# Problem in Beginner Board

I’m sorry to call you here.
After that discussion about matrices I’m beginning to think I’m doing it all wrong with the matrices. Could anyone of you be so nice to judge who’s right?
It’s not that I want to know that I’m right or wrong, it’s because I don’t think that the discussion comes any further, and I’d correct my engine as soon as possible.

Thanks.

To answer what is going on there:

1. It is unsafe to declare an opengl matrix as m[4][4]. I have first hand knowledge that C++ does not guarantee contiguous memory if you do this. Use m[16].

2. You are correct, Michael. OpenGL lays out matrices like this:

0 4 8 12
1 5 9 13
2 6 10 14
3 7 11 15

Which is the transpose of the way one normally sees it done in programming.

Zeno

C++ is required by the language standard
to allocate contiguous memory for a
declaration of multi-dimensional arrays.

float g[4][4];

sizeof(g) == 44sizeof(float);

Perhaps you mean that the C language puts
what we traditionally thinks of as “x” in
the last pair of brackets, because it has
different row/column ordering than Fortran?

Yeah, opengl is column major, but C/C++ are row major.

So if you have a matrix M like that :

1 2 3
4 5 6
7 8 9

then M[i][j] will be like that in memory
1 4 7 2 5 8 3 6 9

but C/C++ have that reprensentation when you do M[i][j]

1 2 3 4 5 6 7 8 9

So you just need to allocate a one-dimensional array just like Zeno said and make your own little M(i,j) function.

If you are using VC++, you could get non-contiguous memory for float m[4][4], for example. I know Microsoft violates all sorts of C++ standards, so this could be one of them…

Neil:
If you are using VC++, you could get non-contiguous memory for float m[4][4], for example. I know Microsoft violates all sorts of C++ standards, so this could be one of them…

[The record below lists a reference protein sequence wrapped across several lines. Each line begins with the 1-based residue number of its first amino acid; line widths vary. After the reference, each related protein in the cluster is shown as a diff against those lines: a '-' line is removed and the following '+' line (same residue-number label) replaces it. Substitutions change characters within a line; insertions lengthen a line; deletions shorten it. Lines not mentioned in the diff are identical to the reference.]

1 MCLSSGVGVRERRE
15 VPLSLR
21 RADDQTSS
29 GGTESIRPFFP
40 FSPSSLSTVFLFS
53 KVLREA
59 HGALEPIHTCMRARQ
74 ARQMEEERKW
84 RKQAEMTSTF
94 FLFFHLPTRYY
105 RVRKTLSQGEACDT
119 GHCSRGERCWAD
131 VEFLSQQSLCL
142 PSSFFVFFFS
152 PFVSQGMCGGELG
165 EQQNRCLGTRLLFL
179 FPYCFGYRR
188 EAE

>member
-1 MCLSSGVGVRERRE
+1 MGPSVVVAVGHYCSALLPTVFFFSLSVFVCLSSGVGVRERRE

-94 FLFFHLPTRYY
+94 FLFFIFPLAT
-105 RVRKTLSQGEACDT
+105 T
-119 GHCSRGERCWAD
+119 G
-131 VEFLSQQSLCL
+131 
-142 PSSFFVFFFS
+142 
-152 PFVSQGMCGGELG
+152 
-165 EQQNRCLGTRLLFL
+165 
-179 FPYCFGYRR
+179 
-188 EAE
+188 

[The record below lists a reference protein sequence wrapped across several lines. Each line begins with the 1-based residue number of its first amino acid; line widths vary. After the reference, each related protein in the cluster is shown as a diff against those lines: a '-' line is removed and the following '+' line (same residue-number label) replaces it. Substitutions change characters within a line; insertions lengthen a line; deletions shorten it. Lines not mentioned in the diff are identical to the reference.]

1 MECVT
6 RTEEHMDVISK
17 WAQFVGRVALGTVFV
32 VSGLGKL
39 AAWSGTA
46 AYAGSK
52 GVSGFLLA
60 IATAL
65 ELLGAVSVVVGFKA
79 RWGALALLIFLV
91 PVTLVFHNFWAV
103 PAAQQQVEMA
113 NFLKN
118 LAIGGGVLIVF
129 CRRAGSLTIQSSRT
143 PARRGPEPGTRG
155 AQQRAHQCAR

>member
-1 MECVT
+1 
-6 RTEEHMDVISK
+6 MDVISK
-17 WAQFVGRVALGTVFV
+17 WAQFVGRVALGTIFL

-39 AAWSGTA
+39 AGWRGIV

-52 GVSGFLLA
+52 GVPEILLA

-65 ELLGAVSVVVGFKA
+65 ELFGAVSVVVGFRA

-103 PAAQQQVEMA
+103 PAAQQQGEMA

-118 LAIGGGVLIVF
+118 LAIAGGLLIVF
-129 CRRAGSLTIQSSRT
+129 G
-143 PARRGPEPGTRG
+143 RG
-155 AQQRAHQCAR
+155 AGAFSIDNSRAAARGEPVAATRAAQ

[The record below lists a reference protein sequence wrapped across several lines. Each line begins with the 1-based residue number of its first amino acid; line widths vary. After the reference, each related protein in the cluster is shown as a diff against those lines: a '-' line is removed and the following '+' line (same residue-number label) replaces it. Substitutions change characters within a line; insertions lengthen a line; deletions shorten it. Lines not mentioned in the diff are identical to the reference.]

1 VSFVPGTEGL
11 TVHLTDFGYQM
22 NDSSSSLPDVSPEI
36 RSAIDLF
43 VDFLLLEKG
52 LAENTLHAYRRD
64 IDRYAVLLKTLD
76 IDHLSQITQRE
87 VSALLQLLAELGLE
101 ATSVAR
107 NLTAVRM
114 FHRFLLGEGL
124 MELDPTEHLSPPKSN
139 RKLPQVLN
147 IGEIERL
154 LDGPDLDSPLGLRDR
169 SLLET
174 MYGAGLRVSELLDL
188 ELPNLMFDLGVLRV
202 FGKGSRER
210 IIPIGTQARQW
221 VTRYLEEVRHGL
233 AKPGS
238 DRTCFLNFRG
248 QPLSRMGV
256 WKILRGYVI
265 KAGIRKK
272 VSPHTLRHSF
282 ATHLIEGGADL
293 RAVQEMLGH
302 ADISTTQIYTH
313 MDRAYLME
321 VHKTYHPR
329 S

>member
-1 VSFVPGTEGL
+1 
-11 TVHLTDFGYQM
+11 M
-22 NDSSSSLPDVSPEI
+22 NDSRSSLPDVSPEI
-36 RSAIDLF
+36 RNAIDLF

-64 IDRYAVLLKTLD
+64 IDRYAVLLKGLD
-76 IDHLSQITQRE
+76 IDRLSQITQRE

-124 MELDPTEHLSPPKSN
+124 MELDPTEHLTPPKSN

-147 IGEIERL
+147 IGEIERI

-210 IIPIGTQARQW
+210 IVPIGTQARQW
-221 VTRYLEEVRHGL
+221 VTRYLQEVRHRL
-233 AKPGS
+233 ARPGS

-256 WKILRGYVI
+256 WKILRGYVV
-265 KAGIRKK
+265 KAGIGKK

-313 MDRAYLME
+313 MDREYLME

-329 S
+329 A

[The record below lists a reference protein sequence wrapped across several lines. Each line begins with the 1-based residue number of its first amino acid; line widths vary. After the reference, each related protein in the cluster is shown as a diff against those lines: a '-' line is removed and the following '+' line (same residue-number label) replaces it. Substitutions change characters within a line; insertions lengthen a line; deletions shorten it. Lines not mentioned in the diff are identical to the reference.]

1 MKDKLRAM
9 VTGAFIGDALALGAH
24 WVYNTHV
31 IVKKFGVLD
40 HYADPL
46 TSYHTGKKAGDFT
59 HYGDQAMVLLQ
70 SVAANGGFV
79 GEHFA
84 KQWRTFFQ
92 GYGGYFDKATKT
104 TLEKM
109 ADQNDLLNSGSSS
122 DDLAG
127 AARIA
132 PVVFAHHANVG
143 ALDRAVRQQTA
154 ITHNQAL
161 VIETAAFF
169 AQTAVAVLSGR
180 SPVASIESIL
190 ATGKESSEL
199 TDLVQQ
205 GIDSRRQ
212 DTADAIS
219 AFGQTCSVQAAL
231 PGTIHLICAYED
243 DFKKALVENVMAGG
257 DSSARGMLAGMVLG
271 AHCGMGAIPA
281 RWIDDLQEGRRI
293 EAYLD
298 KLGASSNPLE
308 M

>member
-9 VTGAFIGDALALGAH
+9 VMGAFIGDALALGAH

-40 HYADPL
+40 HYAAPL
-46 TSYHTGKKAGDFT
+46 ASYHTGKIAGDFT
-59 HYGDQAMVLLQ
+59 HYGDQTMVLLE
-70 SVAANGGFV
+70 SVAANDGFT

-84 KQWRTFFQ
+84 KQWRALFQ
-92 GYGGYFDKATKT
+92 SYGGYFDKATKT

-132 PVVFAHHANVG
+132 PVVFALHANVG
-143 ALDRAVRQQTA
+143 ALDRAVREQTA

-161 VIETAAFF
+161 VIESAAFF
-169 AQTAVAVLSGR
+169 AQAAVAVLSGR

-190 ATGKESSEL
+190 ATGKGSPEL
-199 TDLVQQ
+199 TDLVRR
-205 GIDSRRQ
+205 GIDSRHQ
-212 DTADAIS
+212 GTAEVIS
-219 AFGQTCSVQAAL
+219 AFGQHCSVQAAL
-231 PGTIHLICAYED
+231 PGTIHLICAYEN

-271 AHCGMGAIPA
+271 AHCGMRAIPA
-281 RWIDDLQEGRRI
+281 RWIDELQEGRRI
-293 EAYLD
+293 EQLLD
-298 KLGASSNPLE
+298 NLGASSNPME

Nonsense.

btw, about MSVC - in despite of some bugs, it is the one of the best C++ compilers, and the best IDE indeed.

[This message has been edited by Serge K (edited 01-13-2001).]

Neil:

> If you are using VC++, you could get non-
> contiguous memory for float m[4][4], for
> example. I know Microsoft violates all
> sorts of C++ standards, so this could be
> one of them…

I will choose to dis-believe you until you
can show me a piece of code which violates
this part of the standard.

Note that this is VERY fundamental to how
the C/C++ languages work; any compiler
getting this wrong wouldn’t get two feet in
a language validation test.

The most annoying bug in MSVC++ is the old-
style scoping for for index variables. And
while you can turn that off by disabling
don’t compile without those language
extensions enabled. Feh!

Originally posted by Neil:
If you are using VC++, you could get non-contiguous memory for float m[4][4], for example. I know Microsoft violates all sorts of C++ standards, so this could be one of them…

This is a rediculous statement. Its like saying that because there are errata in pentium processors, any time a program crashes it is because of the processor.

Please provide me a VC++ project that shows that for (edited: oops, didnt do this right last time)
float myvar1[sizeA][sizeB];
float myvar2[sizeAsizeB];
//file myvar1 with data here
memcpy(myvar2, myvar1, sizeof(float)sizeAsizeB);
(myvar1[x][y] != myvar2[x
sizeB+y])

the last statement is true. You wont be able to do it.

[This message has been edited by LordKronos (edited 01-13-2001).]